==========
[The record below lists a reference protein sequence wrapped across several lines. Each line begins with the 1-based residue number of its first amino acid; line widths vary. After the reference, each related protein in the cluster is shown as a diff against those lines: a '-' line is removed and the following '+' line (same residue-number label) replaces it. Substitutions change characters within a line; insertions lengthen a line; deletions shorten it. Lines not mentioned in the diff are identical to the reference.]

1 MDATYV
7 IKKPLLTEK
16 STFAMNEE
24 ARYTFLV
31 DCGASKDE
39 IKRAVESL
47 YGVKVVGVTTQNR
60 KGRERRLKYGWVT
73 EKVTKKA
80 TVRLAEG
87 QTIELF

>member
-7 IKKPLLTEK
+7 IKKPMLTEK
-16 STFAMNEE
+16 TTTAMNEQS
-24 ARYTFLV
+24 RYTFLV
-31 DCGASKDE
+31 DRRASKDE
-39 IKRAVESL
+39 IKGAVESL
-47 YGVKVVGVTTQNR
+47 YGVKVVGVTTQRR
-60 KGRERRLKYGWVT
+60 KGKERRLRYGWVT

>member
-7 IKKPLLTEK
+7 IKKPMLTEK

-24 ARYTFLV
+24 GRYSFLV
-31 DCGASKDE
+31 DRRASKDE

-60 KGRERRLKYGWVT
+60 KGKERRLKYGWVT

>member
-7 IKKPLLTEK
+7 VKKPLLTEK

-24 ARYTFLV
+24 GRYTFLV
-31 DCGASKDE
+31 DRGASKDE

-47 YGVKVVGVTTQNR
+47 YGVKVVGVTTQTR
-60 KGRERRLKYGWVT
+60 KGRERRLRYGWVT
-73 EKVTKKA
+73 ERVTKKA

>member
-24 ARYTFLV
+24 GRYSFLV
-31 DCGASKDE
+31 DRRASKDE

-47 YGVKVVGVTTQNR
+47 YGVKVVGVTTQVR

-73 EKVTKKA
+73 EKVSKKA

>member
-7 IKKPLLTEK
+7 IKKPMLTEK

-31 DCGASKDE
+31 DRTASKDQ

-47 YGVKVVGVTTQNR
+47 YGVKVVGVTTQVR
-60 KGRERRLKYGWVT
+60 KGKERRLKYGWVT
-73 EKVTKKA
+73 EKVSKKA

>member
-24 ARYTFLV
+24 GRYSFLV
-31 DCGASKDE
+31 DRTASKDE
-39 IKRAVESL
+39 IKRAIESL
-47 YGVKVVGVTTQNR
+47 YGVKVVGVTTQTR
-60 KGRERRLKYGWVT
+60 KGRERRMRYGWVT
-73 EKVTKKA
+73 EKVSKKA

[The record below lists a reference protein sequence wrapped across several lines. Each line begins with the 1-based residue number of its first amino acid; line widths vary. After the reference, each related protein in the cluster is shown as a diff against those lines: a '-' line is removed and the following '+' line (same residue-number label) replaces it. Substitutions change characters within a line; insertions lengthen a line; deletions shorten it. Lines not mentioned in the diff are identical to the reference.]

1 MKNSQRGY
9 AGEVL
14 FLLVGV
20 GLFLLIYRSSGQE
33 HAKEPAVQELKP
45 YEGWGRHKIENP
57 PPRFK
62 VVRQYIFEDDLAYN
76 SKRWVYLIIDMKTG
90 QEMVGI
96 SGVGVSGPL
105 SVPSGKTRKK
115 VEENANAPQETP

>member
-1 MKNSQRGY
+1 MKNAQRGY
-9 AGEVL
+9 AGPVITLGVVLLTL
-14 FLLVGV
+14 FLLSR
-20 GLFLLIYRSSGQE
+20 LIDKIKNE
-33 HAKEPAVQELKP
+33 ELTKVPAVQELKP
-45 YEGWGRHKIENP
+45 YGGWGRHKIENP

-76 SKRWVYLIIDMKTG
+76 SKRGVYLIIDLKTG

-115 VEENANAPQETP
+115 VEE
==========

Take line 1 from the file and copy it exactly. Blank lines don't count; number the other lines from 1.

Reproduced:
[The record below lists a reference protein sequence wrapped across several lines. Each line begins with the 1-based residue number of its first amino acid; line widths vary. After the reference, each related protein in the cluster is shown as a diff against those lines: a '-' line is removed and the following '+' line (same residue-number label) replaces it. Substitutions change characters within a line; insertions lengthen a line; deletions shorten it. Lines not mentioned in the diff are identical to the reference.]